To the person I was when my recovery began — this is an open letter to you. To the girl who is taking her still-healing arms and stretching them out to wrap around a wounded world, determined that no one should ever hurt the way she has.
My brave soul, you are beautiful as you light on fire with purpose. I can see you taking every single reason you have found to stay alive and casting them out at the vast night, where they scatter and blaze like stars. I see your courage. I see all the questions that remain.
I see you asking what it means if you encounter a darkness in another that your love can’t mend. I see you wondering what your worth is when the best of your brightness is broken and used by those who don’t know how to catch and safely hold all of your sparks like fireflies. And I see your guilt coming to question: Do I have any right to my wholeness when the ones I love haven’t found theirs yet?
There is this wild hope in you that the story of healing is always linear, always clean and clear, that rescue is as simple as a bedtime story told to ward off the monsters that lurk in the dark. That hope is human, and you are no less for having it. But a day will come when you’ll need to let it go. You’ll need to let it go so you can take the hand of the nuanced, many-chaptered story that is living your own recovery while simultaneously walking a journey with others.
Remember what mattered most to you in the dark: not the easy answers. Not the remote platitudes of a dream life. It was simply presence, the hands that took your torn wrists and turned them to the sky, letting them be seen exactly as they were. The best you have to offer others will never be a cure-all method, a one-size-fits-most fix. The best you have to offer will always be yourself.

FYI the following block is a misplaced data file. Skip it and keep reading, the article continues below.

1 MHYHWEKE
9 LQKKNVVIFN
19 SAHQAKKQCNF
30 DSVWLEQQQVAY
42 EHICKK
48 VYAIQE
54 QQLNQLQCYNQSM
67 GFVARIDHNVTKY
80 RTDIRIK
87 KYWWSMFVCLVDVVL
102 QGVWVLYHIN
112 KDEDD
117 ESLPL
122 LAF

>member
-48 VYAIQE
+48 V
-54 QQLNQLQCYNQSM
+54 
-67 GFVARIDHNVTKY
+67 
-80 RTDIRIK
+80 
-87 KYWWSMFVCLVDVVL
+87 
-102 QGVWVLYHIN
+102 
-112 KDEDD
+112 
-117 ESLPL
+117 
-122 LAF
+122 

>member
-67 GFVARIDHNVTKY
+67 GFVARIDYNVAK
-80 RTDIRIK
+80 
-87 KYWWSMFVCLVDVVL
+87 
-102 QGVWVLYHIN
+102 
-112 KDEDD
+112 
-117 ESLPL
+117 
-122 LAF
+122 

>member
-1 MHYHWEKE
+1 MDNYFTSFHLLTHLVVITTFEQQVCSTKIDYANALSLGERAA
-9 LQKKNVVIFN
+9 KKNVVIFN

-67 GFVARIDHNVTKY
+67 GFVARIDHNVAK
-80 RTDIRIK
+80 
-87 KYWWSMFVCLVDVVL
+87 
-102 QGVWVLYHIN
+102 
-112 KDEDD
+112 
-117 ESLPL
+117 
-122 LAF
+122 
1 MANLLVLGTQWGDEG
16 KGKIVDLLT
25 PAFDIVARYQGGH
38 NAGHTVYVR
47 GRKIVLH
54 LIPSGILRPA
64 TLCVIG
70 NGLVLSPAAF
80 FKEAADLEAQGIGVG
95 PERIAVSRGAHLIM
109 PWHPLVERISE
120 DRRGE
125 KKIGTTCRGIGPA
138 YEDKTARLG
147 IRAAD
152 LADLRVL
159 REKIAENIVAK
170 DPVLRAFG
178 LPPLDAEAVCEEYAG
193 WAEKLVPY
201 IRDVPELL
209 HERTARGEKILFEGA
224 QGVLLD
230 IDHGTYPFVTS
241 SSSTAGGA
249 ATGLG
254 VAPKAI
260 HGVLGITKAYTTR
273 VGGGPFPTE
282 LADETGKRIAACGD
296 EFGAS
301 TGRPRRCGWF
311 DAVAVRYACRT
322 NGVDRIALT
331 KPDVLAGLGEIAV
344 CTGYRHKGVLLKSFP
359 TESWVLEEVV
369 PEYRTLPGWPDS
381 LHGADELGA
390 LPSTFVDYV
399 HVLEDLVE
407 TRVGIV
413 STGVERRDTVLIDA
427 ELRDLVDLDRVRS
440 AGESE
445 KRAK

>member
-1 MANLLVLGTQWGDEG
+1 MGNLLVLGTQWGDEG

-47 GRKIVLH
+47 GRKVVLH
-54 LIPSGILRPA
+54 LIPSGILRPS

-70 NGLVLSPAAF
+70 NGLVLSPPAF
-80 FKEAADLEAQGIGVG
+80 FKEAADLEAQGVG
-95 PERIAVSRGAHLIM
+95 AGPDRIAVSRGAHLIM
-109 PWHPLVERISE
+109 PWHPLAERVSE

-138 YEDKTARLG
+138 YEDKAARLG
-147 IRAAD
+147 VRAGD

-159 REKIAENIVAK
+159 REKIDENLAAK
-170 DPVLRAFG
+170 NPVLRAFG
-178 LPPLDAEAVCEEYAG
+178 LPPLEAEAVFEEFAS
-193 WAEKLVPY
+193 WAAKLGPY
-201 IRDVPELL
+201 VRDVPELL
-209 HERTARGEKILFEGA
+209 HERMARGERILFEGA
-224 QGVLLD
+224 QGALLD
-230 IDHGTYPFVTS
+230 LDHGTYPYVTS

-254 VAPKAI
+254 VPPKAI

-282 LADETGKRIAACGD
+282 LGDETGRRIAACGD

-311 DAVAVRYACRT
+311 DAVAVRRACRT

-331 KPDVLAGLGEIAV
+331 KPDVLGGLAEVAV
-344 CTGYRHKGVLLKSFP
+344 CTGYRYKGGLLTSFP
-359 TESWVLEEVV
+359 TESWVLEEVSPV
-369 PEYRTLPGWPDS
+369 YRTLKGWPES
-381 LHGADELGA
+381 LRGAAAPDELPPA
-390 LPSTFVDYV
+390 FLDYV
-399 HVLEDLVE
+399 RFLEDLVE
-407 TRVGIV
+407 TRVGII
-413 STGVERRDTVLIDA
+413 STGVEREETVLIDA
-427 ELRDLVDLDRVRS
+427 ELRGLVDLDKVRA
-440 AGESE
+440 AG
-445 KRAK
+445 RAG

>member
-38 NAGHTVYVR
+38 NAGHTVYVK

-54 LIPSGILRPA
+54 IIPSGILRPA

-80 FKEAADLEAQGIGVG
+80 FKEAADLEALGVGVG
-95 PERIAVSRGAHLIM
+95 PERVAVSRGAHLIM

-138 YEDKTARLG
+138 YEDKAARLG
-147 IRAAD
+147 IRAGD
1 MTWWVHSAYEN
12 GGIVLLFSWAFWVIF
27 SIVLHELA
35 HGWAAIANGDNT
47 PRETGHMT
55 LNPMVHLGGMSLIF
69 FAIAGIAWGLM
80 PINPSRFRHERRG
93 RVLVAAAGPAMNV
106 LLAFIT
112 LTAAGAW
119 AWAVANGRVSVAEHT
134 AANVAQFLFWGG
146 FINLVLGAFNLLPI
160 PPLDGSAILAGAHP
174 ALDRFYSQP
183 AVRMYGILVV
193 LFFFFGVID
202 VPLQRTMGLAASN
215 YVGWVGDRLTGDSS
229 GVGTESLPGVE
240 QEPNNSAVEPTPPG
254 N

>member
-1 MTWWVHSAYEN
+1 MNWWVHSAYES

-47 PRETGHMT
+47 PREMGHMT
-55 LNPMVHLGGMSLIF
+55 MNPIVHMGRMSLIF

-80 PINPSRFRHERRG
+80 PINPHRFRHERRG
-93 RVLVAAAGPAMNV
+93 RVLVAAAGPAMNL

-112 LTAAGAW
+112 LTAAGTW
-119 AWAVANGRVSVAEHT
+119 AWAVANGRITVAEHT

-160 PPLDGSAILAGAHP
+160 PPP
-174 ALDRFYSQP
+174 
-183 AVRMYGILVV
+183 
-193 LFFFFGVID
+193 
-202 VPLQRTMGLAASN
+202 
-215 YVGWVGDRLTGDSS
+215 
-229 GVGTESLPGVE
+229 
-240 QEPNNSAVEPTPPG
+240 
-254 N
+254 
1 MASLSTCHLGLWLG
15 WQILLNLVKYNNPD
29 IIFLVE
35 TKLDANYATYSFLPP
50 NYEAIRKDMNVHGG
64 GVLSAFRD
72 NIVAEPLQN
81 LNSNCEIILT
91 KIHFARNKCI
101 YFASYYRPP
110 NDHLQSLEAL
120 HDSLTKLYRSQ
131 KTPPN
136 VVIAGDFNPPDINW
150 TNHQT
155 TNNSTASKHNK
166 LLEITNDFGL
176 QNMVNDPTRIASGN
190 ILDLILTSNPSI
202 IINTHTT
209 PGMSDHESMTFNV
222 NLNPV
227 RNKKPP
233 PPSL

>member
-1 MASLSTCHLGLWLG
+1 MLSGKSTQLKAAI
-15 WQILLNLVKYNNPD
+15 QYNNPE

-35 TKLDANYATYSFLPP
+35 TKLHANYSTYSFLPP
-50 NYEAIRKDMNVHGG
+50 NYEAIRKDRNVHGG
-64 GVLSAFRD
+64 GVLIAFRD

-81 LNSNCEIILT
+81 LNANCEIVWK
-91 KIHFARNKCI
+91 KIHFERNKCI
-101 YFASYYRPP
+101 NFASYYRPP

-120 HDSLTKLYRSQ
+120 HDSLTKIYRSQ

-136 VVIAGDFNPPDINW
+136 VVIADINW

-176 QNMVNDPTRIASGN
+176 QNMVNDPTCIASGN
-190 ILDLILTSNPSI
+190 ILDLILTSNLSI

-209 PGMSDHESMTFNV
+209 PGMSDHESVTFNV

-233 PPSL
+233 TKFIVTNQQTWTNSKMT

And the way your heart is received says nothing about its worth. You will be misunderstood, just as you once misunderstood others in your own pain. You will hear words from the mouths of loved ones that come from the pain they wrestle with, not from their heart. You’ll learn to forgive instead of blame yourself. You’ll learn to weather this by accepting that we can do nothing, not even love others, alone.
Oh, my bright soul, you could never accomplish your own healing alone. Don’t let the fear trick you into believing that you alone have to accomplish someone else’s healing either.
What we fight for in recovery is not sacrificing our souls for each other, martyrs crushed by the weight of the darkest parts of another. What we fight for in recovery is the outcome where we all get well, where we live in the song and dance of giving and receiving hope, where we help each other learn what is ours to carry — and what is ours to let go.
No matter how much you heal, you will never be a savior. But you will be a star all the same, one shimmer in a galaxy that illuminates another’s road toward healing.